Protected block curriculum enhances learning during general surgery residency training

Travis P. Webb, John A. Weigelt, Philip N. Redlich, Rebecca C. Anderson, Karen J. Brasel, Deborah Simpson

Research output: Contribution to journalArticlepeer-review

28 Scopus citations


Background: Changes in medical education require a rethinking of our training paradigm. We implemented a protected block curriculum for postgraduate year (PGY)-1 and PGY-2 surgery residents. Hypothesis: A protected block curriculum promotes adult learning consistent with the 6 competencies. Design: Prospective static-group comparison with pretesting and posttesting. Setting: Medical College of Wisconsin, Milwaukee. Participants: Eight university-based surgical residents (curriculum group) and 8 residents who did not participate in the curriculum (control group). Main Outcome Measures: The curriculum occurs during protected time away from clinical activity. Predefined learning objectives and competencies were identified for PGY-1 and PGY-2 residents. Multiple choice examinations were administered to assess knowledge. The first 3 tests of the year in the PGY-2 curriculum were also given to the PGY-3 and PGY-4 and -5 residents for comparison with curriculum residents. In-training examination scores of control and curriculum residents were compared. Surgical and communication skills were assessed using checklist assessment forms. Curriculum residents evaluated the content and delivery. Results: Pretest and posttest results demonstrated acquisition of knowledge with improved aggregated mean scores from 57.5% to 71.4% for PGY-1 residents and 58.6% to 72.6% for PGY-2 residents. The average curriculum test results were 76.7% for curriculum residents, 56.9% for control residents, and 57.3% for all residents. The 2-year average in-training scores were 71.2% for curriculum and 60.3% for control residents. Assessments demonstrated improvements in communication and surgical skills. Conclusions: A protected block curriculum enhanced surgical residents' learning compared with a traditional model. Improvement in medical knowledge was easiest to measure, but performance in other Accreditation Council for Graduate Medical Education competency areas also demonstrated improvement.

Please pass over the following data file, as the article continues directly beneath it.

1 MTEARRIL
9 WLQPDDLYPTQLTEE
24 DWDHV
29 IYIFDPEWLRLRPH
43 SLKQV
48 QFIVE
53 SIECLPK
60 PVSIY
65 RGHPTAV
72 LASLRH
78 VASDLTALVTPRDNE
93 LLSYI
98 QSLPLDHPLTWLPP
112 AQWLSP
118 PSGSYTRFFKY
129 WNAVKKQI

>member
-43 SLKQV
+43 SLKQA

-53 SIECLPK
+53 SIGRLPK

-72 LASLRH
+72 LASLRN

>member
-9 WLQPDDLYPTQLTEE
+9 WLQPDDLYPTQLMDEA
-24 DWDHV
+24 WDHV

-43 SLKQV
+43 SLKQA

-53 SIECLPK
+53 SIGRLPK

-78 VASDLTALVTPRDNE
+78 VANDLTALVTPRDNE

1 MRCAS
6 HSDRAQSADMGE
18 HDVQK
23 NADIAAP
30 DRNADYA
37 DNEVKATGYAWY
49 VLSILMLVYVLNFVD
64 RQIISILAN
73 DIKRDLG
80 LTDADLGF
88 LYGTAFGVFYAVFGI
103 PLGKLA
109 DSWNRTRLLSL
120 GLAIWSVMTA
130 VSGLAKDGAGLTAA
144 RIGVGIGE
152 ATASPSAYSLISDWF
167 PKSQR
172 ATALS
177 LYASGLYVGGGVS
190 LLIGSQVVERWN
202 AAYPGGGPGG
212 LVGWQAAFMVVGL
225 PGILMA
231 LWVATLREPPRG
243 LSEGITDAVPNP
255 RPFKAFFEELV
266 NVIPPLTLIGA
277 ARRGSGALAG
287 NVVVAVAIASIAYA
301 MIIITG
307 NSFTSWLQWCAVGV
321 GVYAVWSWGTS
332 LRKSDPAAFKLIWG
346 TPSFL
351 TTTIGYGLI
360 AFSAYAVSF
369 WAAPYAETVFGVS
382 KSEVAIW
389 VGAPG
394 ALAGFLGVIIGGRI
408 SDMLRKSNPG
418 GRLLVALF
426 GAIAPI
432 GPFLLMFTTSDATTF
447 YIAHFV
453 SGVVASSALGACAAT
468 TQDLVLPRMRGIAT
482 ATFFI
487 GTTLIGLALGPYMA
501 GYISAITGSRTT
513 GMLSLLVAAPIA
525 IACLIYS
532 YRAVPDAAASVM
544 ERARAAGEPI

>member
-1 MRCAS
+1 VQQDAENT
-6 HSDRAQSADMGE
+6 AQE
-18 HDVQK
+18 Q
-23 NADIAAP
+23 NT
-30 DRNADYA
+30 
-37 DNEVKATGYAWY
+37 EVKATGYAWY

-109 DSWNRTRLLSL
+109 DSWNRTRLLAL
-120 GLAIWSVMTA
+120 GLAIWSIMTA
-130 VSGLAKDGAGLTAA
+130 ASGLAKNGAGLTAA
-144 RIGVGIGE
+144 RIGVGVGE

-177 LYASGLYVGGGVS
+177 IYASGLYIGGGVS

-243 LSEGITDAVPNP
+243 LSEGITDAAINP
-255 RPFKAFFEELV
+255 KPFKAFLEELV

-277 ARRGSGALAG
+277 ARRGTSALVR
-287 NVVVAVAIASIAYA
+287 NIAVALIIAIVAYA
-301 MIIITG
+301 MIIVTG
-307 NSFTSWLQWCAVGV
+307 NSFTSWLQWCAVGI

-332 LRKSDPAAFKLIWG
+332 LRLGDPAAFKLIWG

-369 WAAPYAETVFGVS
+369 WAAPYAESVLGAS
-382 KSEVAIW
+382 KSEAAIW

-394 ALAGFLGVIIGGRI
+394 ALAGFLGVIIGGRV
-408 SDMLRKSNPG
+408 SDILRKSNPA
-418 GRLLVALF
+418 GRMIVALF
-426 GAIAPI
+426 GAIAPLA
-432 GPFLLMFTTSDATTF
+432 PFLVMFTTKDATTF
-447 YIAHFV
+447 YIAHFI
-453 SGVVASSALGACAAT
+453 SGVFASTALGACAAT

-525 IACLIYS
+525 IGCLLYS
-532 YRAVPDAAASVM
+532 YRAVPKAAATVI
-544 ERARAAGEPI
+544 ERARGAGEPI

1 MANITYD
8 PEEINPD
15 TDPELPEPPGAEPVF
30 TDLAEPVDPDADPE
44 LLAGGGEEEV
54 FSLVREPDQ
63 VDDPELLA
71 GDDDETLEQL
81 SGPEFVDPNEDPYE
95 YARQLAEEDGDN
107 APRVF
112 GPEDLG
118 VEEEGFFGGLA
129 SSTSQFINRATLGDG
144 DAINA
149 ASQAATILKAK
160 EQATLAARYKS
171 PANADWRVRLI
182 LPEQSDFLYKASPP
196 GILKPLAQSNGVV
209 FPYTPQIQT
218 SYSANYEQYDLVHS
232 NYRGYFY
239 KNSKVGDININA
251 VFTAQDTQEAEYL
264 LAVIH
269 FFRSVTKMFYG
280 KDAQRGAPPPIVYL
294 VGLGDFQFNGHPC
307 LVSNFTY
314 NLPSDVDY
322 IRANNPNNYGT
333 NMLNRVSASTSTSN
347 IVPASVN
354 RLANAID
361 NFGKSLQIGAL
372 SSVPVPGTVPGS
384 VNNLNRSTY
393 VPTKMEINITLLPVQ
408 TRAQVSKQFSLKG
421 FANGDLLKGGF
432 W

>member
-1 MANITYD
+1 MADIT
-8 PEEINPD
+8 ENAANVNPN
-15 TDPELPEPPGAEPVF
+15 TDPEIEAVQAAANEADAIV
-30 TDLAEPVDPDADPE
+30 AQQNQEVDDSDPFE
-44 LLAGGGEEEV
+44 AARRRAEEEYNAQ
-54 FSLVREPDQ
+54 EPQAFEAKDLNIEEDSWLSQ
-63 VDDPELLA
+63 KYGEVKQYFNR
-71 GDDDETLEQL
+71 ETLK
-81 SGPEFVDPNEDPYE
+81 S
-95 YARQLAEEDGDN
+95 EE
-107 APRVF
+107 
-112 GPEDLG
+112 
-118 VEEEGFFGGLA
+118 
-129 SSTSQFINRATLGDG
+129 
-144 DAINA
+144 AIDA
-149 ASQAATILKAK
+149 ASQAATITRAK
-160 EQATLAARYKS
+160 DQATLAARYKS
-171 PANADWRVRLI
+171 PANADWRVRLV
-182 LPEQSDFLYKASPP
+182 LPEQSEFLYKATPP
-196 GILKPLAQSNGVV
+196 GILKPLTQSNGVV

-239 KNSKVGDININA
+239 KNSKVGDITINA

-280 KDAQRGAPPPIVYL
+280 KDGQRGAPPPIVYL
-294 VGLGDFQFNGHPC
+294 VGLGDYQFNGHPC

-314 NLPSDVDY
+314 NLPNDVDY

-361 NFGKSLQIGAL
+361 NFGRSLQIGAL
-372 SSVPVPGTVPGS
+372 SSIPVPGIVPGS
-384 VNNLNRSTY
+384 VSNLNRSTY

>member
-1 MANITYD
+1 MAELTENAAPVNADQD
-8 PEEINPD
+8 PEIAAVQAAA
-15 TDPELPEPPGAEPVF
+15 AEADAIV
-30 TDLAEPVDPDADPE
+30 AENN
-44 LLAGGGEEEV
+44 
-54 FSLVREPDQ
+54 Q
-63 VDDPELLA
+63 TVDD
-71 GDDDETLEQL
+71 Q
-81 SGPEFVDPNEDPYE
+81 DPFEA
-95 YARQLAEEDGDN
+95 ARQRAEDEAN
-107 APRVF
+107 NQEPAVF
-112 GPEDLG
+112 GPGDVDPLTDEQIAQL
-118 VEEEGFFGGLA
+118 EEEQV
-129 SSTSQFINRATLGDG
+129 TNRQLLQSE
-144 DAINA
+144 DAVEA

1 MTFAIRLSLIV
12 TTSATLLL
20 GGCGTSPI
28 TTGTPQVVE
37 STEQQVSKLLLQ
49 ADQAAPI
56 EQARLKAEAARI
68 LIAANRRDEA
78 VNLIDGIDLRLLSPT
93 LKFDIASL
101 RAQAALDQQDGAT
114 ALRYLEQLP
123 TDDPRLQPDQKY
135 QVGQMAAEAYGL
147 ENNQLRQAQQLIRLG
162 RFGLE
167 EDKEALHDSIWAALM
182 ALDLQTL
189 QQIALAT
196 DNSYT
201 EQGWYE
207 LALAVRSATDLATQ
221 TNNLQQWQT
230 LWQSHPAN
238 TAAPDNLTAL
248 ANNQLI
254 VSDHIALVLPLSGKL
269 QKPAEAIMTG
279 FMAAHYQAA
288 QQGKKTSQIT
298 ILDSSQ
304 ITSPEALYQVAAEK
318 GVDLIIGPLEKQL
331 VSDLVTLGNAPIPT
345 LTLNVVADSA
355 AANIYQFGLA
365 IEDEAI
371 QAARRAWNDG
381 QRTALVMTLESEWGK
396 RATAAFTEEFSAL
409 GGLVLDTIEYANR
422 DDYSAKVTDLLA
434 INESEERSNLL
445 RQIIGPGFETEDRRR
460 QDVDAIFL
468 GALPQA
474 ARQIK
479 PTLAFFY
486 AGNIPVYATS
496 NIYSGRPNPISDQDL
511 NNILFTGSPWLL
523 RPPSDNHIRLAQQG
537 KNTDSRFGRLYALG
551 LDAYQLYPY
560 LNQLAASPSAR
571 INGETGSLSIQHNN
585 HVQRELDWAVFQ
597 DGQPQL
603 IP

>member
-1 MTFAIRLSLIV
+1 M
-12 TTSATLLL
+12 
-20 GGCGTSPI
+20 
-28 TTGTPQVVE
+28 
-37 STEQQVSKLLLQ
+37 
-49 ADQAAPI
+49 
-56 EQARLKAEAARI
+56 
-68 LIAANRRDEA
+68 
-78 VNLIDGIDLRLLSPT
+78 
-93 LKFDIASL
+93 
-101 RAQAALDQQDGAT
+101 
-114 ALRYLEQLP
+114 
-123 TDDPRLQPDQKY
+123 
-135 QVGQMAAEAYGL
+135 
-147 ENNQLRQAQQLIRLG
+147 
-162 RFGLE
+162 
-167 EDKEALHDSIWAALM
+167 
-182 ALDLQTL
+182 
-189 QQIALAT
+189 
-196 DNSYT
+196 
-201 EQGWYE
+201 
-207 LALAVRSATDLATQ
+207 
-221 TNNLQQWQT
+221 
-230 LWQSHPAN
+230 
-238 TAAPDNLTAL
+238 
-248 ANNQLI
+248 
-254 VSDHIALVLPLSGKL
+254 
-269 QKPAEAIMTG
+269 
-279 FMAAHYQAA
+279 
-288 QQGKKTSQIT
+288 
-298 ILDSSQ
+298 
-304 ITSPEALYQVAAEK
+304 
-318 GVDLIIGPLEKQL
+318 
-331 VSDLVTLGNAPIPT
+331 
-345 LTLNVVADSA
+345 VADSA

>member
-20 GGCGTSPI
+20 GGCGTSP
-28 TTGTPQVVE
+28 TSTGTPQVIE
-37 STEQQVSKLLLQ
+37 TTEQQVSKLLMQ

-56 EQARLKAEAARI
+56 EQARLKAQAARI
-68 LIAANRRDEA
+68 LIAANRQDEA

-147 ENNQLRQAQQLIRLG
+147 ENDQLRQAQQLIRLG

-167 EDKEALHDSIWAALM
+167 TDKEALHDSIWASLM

Original languageEnglish (US)
Pages (from-to)160-166
Number of pages7
JournalArchives of Surgery
Issue number2
StatePublished - Feb 2009
Externally publishedYes

ASJC Scopus subject areas

  • Surgery


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